since conservatives are willing to kill the government, and liberals generally are not, the filibuster is inherently more useful to right-wing extremists than it is to people who want America to survive.

              They're willing to cut the baby in half.  We aren't.  

              In the long run, getting rid of the filibuster will help, if we can survive the short-term consequences of conservatism.

              all morals are relative, but some are more relative than others.

              by happymisanthropy on Fri Jun 01, 2012 at 12:40:47 PM PDT

              [ Parent ]

  •  Until we reverse the Reagan tax cuts... (1+ / 0-)
    Recommended by:
    happymisanthropy

    ...not the Bush tax cuts, mind you, the Reagan tax cuts, everything the US does fiscally is a band-aid on a bullet-hole.  30 years of Reaganomics have poisoned this economy.  Until the poison comes out, this is what we'll see...

    "Against the assault of laughter, nothing can stand." - Mark Twain

    by GrimReefa on Fri Jun 01, 2012 at 06:59:14 AM PDT

    •  That would actually result in lower taxes on (4+ / 0-)
      Recommended by:
      guinea, Medium Head Boy, nextstep, VClib

      the rich than if you revert to the Clinton rates.

      That's because if you go back to the 1979 system, there were so many deductions/exemptions etc. on those high rates that the rich paid less in individual federal income taxes in 1979 than they did in 2000.  The CBO keeps that data -- it keeps historical effective federal income tax rates.  See the SECOND chart at this link. The top 1% paid MORE under Clinton than they did in 1979.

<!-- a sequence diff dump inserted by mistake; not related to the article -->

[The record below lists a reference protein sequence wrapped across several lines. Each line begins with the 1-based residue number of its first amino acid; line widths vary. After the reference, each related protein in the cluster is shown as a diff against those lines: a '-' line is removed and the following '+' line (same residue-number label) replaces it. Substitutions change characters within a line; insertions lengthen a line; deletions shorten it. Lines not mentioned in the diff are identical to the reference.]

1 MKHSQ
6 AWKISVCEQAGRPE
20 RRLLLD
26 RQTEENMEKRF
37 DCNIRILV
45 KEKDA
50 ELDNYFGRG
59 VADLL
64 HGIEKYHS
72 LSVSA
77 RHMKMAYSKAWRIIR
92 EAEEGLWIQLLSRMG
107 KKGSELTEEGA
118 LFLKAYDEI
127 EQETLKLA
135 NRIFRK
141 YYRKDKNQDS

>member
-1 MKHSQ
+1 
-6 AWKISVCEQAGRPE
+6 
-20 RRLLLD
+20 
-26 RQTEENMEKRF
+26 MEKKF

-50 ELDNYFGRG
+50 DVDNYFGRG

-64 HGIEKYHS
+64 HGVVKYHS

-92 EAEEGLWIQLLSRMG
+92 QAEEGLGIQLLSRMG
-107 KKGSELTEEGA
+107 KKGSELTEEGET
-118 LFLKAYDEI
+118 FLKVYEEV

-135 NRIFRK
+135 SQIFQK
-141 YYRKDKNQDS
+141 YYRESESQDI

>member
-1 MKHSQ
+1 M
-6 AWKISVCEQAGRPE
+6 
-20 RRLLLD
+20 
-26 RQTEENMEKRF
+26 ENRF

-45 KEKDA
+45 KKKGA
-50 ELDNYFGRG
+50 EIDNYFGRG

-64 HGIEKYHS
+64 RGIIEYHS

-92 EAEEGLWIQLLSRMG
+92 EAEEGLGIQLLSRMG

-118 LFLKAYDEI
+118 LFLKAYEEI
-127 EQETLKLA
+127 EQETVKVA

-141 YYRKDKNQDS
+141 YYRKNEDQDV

The Clinton years represented the highest effective taxes ever on the $250,000 - $1 million households (in today's dollars) that primarily had earned income. And, for many of those households, the AMT gets the effective rate up to 26% - 28% -- a very very high effective tax rate, if you look at that chart.  

      You can enact the Buffet rule -- and have an EFFECTIVE tax rate of 30% on millionaires and billionaires (including capital gains income).  But that $4 billion or so a year will do nada to help the economy as a whole.  

    •  GrimR - the "Reagan tax cuts" (1+ / 0-)
      Recommended by:
      nextstep

      The Tax Reform Act of 1986 was a complete re-write of the IRS code for individuals. It was a comprehensive tax reform that eliminated nearly all tax shelters for individuals. Comparing pre-86 tax rates with post-86 rates are apples and oranges. They have no relationship to one another. The rates are applied to two very separate sets of IRS rules.

      "let's talk about that"

      by VClib on Fri Jun 01, 2012 at 11:20:13 AM PDT

      [ Parent ]

  •  It's not fair (3+ / 0-)
    Recommended by:
    auapplemac, Zornorph, Supavash

    but the President generally gets the credit, or the blame, for the economy.  I, personally, think that the influence of a President over the economy is minimal.  But if you tag President Bush for what happened in 2008, you have to tag President Obama for what's happening in 2012.  The voters are simply not going to buy that the economy is STILL President Bush's fault, I think.